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The Sky Gem

by Sean Mulroy

Table of Contents
Table of Contents
parts: I, II, III, IV

III: Passover

The Twisted Tree was not really twisted. Its bow sloped, but only a little. It was in a clearing, still wet from the night before, amid tall strands of yellow grass. Containing only two branches, both fixed upright, pointing towards giant trees towering far overhead. The branches grasped around the trunk in such a way Lochan was able to imagine they were only trying to reach each other.

No leaves were on its two limbs, the branches, along with the rest of the tree, had long since died. One remarkable attribute of the Twisted Tree was its base, which was enormous. Nine, even ten people could not, holding hands, surround it. The gutted insides, dead as well, were exposed by a natural hollow of unbeautiful symmetry, which was the tree’s — besides the two branches pointing upwards — most noticeable feature.

Amar scampered to that portal. “Quickly, quickly,” he quietly sang.

Lochan noticed not far from the Twisted Tree was a collapsed dome roof on ground level. It was pathetically hidden over with dry leaves, even so, the thing felt formidable. No doubt in times past this domed slab must have shielded some underground earth tomb.

“Don’t look at that!” ordered Amar holding hands up with palms pointing outwards. For some reason, Amar was trying to pretend he couldn’t see what the boy was looking at. “That damaged tomb is not even really there.”

The boy dismissed Amar’s words and turned his attention back to the jagged portal then walked to the hole at the base of the tree. “Where is Bral?” he asked.

Amar slowly turned; his eyes were set deep, obviously offended. “Shhhh,” he sneered. He signalled downwards with his hand inside the tree; his eyes held the boy’s intently and he silently moved his mouth, spelling out words Lochan could neither hear nor understand. As Lochan made a move to peer inside the tree, he was immediately pulled back.

“What, are you crazy?!” yelled Amar as loud as he could. A flock of birds noisily dispersed from the forest roof. The mood of silence was broken. “Arrhhh! The stone! Just give me the stone!”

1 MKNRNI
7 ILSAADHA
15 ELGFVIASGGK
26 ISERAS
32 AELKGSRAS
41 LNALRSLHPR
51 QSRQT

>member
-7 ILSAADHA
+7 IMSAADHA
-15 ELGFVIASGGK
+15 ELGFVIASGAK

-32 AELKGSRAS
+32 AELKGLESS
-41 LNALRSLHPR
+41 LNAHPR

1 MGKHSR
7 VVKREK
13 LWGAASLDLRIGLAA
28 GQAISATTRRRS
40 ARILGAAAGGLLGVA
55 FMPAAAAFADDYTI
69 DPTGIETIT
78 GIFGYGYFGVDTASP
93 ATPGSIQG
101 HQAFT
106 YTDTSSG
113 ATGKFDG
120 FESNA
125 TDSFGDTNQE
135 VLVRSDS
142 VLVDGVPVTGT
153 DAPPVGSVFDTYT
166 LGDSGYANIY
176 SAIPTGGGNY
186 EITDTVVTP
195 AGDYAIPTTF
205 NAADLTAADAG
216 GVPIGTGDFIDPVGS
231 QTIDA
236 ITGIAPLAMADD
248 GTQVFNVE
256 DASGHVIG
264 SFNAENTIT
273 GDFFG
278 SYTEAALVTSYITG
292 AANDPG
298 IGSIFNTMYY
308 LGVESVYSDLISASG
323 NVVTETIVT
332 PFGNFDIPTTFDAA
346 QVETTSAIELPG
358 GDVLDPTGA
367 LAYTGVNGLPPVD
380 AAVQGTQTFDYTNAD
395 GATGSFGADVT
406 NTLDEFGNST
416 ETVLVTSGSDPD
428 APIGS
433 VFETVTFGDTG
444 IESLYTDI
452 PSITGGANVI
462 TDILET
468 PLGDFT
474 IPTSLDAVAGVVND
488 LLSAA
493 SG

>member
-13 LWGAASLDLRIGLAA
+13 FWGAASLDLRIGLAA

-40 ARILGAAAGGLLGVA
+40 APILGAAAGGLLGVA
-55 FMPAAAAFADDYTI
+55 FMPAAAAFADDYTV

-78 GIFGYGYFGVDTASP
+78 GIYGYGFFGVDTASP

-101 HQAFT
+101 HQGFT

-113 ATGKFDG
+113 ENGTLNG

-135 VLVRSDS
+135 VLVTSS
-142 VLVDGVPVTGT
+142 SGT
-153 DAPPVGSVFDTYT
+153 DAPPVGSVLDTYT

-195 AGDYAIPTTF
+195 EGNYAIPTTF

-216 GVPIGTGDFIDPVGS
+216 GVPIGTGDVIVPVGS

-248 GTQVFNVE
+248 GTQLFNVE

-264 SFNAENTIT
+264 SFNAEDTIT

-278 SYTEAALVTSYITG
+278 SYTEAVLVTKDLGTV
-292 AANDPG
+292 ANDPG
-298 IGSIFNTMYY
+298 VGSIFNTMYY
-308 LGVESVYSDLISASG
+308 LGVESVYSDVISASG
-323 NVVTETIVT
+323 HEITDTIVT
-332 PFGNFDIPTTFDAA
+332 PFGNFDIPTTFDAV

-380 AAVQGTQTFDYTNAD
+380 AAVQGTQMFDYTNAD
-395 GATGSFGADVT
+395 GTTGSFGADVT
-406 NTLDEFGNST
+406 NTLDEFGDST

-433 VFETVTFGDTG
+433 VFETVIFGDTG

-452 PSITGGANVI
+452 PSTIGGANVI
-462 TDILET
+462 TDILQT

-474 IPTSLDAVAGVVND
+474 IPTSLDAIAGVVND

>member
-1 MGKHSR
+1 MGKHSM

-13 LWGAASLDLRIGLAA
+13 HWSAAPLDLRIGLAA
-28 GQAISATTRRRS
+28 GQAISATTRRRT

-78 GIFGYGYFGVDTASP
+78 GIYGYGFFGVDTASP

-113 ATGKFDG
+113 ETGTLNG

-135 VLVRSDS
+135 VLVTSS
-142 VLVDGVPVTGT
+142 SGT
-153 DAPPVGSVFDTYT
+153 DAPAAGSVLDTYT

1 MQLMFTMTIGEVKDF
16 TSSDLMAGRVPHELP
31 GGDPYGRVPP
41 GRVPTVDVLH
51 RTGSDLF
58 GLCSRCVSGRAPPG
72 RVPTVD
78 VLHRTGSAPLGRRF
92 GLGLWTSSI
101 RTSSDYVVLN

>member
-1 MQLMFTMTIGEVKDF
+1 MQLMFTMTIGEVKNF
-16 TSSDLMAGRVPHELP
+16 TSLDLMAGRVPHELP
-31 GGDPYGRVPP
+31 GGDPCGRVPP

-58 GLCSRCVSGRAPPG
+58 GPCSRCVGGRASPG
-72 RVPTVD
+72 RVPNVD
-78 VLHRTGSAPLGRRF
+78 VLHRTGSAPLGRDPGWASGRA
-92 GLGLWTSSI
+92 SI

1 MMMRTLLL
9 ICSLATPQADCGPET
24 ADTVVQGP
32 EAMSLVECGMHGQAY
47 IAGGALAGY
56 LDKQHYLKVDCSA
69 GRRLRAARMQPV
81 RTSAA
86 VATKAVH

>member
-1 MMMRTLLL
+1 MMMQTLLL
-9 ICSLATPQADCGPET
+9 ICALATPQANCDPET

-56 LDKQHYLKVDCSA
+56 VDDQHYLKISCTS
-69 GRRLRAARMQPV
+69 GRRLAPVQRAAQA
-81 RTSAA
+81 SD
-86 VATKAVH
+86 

“Please, here, take my bread instead...”

“The stone!”

Reluctantly Lochan held out the gem. Amar went to take it but the boy, thinking again, drew it back.

“Don’t you want to reach the mountains?” whined Amar.

“I want to keep this stone.”

“Drop it down the tree, you fool! That is how all offerings are made!”

“No, Bral can have bread as my offering.”

“Do it now!” Amar clutched Lochan’s throat and grabbed his left wrist tightly, his hands were strong. The child, frightened, threw the gem in his right hand into the dark abyss of the tree.

A smile lit Amar’s face and his grip was released. He fell down on hands and knees muttering some strange prayer. After a time he rose and turned to go. “Now to the mountains, I’ll show you out so that you may wallow with those bastards of Shiva in the bitter snow.”

Amar then stopped dead still, turned back around, sneered again at Lochan and spat onto the Twisted Tree. He then moved away from the boy without uttering a sound. He moved across the flat plain that was hidden from the sky, moved towards where there only seemed to be more uncharted forest. Lochan reluctantly followed.

* * *

“How far now?”

Amar constantly ignored the boy as they seemed to wander aimlessly. Lochan, disturbed by his guide’s random whispers, followed the reckless recluse, gaining satisfaction only if he succeeded to walk in Amar’s shadow every step of the way. When finally they broke through the condensed forest, an open paddock was there. The sky could clearly be seen.

A row of trees and a high narrow cliff was on the landscape in front; over it a mass of gigantic stone ruins lay scattered along the cliff face which put together, would once have composed an awesome form. Amar ran across the paddock and approached the cliff. Climbing a stone he reached up and pulled back long veined fern branches so they could no longer hide the view of what lay beyond.

A cosmic vista. Below was only a short barren plain, then ice-capped mountains. Kailash could well be seen. Lochan was dismayed though; the boreal wilderness he had just left was no contained world, it wasn’t even the size of the smallest grass fields on which he had been raised in Suchai.

“There, we are done.” Amar began to walk away.

“Wait. How do I get down this cliff?”

The hermit shrugged. “Climb” he muttered, and motioned to leave but then turned back, seemingly against his own will and pointed along the cliff’s face. After this gesture he walked away.